By MacDonald Dzirutwe
HARARE (Reuters) - An activist pastor went on trial in Zimbabwe on Monday on charges of attempting to subvert the government, following protests last year against President Robert Mugabe's handling of the economy.
Evan Mawarire faces a sentence of up to 20 years in prison if convicted, and even if acquitted could soon be on trial again.
The trial that began today stems from stay-at-home demonstrations he led last year through his #ThisFlag movement. The social-media campaign urged citizens to speak out against economic problems and government failure to pay workers.
On Sunday, Mawarire was arrested again for subversion as he stepped down from his pulpit. Police accused him of circulating social-media posts that accused the government of wrecking the economy.
Appearing in maroon slacks at the High Court, the clergyman pleaded not guilty to the 2016 charges: two counts of subverting the government and two of inciting public violence. The latter carries a penalty of up to 10 years in jail.
State prosecutor Chris Mtungadura said social media posts by Mawarire last year were meant to incite Zimbabweans to overthrow the government. The state has lined up eight witnesses.
"He was exercising his constitutional rights of challenging the policies of government. This ... was done in a lawful manner," defense lawyer Harrison Nkomo told the court.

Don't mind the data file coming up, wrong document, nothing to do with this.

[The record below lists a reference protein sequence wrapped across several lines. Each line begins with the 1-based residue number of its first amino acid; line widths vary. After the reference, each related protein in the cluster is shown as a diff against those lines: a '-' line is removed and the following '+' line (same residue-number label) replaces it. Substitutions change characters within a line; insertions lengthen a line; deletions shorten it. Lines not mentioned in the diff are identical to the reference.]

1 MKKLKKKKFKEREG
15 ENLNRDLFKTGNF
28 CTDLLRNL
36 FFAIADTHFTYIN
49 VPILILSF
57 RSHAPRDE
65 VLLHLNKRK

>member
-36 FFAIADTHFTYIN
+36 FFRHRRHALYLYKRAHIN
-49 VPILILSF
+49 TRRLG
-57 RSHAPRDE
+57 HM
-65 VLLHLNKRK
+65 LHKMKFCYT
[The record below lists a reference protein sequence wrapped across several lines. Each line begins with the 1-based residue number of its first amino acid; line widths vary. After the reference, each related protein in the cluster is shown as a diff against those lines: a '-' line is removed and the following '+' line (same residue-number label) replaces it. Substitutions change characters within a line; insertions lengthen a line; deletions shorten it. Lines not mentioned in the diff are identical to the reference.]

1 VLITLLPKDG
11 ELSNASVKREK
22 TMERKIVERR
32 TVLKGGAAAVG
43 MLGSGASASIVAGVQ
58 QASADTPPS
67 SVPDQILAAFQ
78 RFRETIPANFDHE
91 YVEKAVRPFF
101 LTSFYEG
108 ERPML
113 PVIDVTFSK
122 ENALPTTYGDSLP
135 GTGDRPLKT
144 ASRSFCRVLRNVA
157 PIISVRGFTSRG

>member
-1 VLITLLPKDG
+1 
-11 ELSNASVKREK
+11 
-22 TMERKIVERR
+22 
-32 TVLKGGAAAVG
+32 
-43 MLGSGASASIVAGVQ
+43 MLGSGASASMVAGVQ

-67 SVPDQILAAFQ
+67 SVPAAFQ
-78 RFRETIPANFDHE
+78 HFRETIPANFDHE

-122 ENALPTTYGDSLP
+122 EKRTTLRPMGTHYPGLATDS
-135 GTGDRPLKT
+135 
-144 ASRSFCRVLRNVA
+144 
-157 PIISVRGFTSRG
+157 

Judge Priscilla Chigumba granted Mawarire bail, but the clergyman will remain in detention until he appears at a lower court on the charges for which he was arrested on Sunday.
Zimbabwean law automatically revokes bail at the start of a High Court trial and requires a new application.
Mawarire's arrests and trial come against the backdrop of a worsening Zimbabwean economy. On Monday, most service stations in Harare had run out of fuel and long queues formed at few outlets that were selling. Shortages of basic goods in the last few days have resulted in panic buying by consumers.
Cash shortages, which started last year, have worsened, with some banks unable to provide money at all to customers.
Prices of imported goods, including cooking oil and dairy products, have also risen. Businesses say they are buying foreign currency on the black market at a premium, raising fears of a return to hyperinflation.
In 2009, the government adopted the U.S. dollar as its official currency, alongside the British sterling and South African rand, which helped to stabilize prices.
But dollars have disappeared from banks, and on Monday, buying $100 on the streets via bank transfer cost $150, up from $133 a week ago, a sign that dollar bank balances are fast losing value.
The domestic quasi-currency "bond note" introduced in 2016 to try to ease shortages is also in short supply as it has been sucked out of the banking system but can be found on the street.
Although bond notes have a 1:1 face value with the U.S. dollar, one needs $1.20 in bond notes to buy $1.
Mugabe, 93, has held power since Zimbabwe won independence from Britain in 1980 and critics accuse him of using the security forces to crack down on dissent.
(Reporting by MacDonald Dzirutwe; Editing by Gareth Jones, Larry King)